On 14 April 2022, the Ukrainian Parliament adopted a declaration on the genocide committed by Russia in Ukraine.
Can the atrocities committed by Russia in Ukraine since 24 February 2022 be really called “genocide”?
Article 2 of the Convention on the Prevention and Punishment of the Crime of Genocide, also known as the Genocide Convention, stipulates that:
“In the present Convention, genocide means any of the following acts committed with intent to destroy, in whole or in part, a national, ethnical, racial or religious group, as such:
(a) Killing members of the group;
(b) Causing serious bodily or mental harm to members of the group;
(c) Deliberately inflicting on the group conditions of life calculated to bring about its physical destruction in whole or in part;
(d) Imposing measures intended to prevent births within the group;
(e) Forcibly transferring children of the group to another group.”
On 16 March 2022, the International Court of Justice in the Hague rendered an interim judgment in the case of Ukraine v. Russian Federation, declaring first that “Ukraine and the Russian Federation are both parties to the Genocide Convention” and then stating:
“The Court considers that the civilian population affected by the present conflict is extremely vulnerable. The “special military operation” being conducted by the Russian Federation has resulted in numerous civilian deaths and injuries. It has also caused significant material damage, including the destruction of buildings and infrastructure. Attacks are ongoing and are creating increasingly difficult living conditions for the civilian population. Many persons have no access to the most basic foodstuffs, potable water, electricity, essential medicines or heating. A very large number of people are attempting to flee from the most affected cities under extremely insecure conditions.”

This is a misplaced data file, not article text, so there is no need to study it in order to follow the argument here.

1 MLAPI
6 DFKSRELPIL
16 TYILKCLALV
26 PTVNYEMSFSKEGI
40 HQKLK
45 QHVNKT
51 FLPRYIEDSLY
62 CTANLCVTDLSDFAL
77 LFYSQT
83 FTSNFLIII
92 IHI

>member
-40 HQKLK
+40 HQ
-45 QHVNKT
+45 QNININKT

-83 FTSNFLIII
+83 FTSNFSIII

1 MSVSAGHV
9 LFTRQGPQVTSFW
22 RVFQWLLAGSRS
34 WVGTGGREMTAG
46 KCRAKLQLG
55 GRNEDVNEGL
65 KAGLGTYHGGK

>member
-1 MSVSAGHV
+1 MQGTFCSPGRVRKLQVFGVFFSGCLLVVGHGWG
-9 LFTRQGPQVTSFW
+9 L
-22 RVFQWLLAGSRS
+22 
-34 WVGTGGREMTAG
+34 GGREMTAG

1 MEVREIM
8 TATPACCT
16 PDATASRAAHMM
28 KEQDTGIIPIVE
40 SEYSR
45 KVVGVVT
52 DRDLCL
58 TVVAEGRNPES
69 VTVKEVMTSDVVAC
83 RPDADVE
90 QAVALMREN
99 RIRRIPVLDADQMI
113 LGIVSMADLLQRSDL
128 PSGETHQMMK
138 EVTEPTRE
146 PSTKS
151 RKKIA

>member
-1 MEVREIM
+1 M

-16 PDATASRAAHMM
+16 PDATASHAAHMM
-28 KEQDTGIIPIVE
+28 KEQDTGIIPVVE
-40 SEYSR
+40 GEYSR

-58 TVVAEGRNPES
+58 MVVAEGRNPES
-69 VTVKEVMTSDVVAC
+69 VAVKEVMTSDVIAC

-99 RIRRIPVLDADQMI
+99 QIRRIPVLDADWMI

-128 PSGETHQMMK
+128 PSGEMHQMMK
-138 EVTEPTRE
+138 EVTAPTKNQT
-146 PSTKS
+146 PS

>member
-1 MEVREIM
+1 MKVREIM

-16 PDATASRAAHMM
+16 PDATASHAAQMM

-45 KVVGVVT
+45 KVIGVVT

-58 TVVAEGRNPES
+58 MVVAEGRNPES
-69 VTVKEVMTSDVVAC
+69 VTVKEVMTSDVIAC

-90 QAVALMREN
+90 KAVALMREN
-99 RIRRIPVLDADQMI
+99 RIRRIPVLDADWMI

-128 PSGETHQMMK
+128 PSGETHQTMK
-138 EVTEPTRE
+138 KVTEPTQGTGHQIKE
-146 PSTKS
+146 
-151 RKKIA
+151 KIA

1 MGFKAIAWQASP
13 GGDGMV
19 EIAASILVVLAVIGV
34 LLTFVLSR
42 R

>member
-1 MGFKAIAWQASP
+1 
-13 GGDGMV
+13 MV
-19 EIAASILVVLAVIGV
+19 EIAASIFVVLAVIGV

On that basis, the International Court of Justice indicated some provisional measures, including that:
“The Russian Federation shall immediately suspend the military operations that it commenced on 24 February 2022 in the territory of Ukraine.”
Russia blatantly violates this judgment of the International Court of Justice as Russian forces relentlessly pursue their vicious bombardments of the civilian population and infrastructure of Ukraine, including hospitals and schools, and commits countless war crimes by killing, raping, torturing and starving Ukraine’s civilian population and forcibly deporting children from the Donbas region to Russia. One only needs to recall the horrific images from Bucha, Irpin, Kramatorsk and Mariupol.
On 12 April 2022, President Joe Biden told the American people:
“Your family budget, your ability to fill up your tank, none of it should hinge on whether a dictator declares war and commits genocide a half a world away.”
That was the first time since Russia launched its genocidal war against Ukraine that the President of the United States has stated that the atrocities being uncovered in Ukraine qualify as “genocide.”
The U.S. President later explained that:
“I called it genocide because it's become clearer and clearer that Putin is just trying to wipe out even the idea of being Ukrainian. The evidence is mounting.”
Russian authorities and forces are indeed trying to wipe out even the idea of being Ukrainian, which stems from Putin’s denial of the very existence of the Ukrainian people as a whole.
For instance, on 12 July 2021, in an article titled “On the Historical Unity of Russians and Ukrainians,” Putin wrote:
“[!em!], referring to various border territories. And the word “Ukrainian”, [!em!/]
for an independent Ukraine